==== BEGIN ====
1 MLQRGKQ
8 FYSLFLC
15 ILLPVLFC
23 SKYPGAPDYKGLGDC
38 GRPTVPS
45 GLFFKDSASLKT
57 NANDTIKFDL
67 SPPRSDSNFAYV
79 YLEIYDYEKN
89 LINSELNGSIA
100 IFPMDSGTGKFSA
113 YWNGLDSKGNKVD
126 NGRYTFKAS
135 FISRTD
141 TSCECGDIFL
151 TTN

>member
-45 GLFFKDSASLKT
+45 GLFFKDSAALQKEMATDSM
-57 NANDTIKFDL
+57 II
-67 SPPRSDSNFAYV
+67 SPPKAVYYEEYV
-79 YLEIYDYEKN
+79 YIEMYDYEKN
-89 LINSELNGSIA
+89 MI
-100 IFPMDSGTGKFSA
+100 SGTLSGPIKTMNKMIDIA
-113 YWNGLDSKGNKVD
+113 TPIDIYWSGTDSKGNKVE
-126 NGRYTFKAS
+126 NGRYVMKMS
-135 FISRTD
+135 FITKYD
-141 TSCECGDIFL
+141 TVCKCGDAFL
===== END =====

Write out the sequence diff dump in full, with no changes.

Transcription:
1 MLQRGKQ
8 FYSLFLC
15 ILLPVLFC
23 SKYPGAPDYKGLGDC
38 GRPTVPS
45 GLFFKDSASLKT
57 NANDTIKFDL
67 SPPRSDSNFAYV
79 YLEIYDYEKN
89 LINSELNGSIA
100 IFPMDSGTGKFSA
113 YWNGLDSKGNKVD
126 NGRYTFKAS
135 FISRTD
141 TSCECGDIFL
151 TTN

>member
-45 GLFFKDSASLKT
+45 GLFFKDSAALQKEMATDSM
-57 NANDTIKFDL
+57 II
-67 SPPRSDSNFAYV
+67 SPPKAVYYEEYV
-79 YLEIYDYEKN
+79 YIEMYDYEKN
-89 LINSELNGSIA
+89 MI
-100 IFPMDSGTGKFSA
+100 SGTLSGPIKTMNKMIDIA
-113 YWNGLDSKGNKVD
+113 TPIDIYWSGTDSKGNKVE
-126 NGRYTFKAS
+126 NGRYVMKMS
-135 FISRTD
+135 FITKYD
-141 TSCECGDIFL
+141 TVCKCGDAFL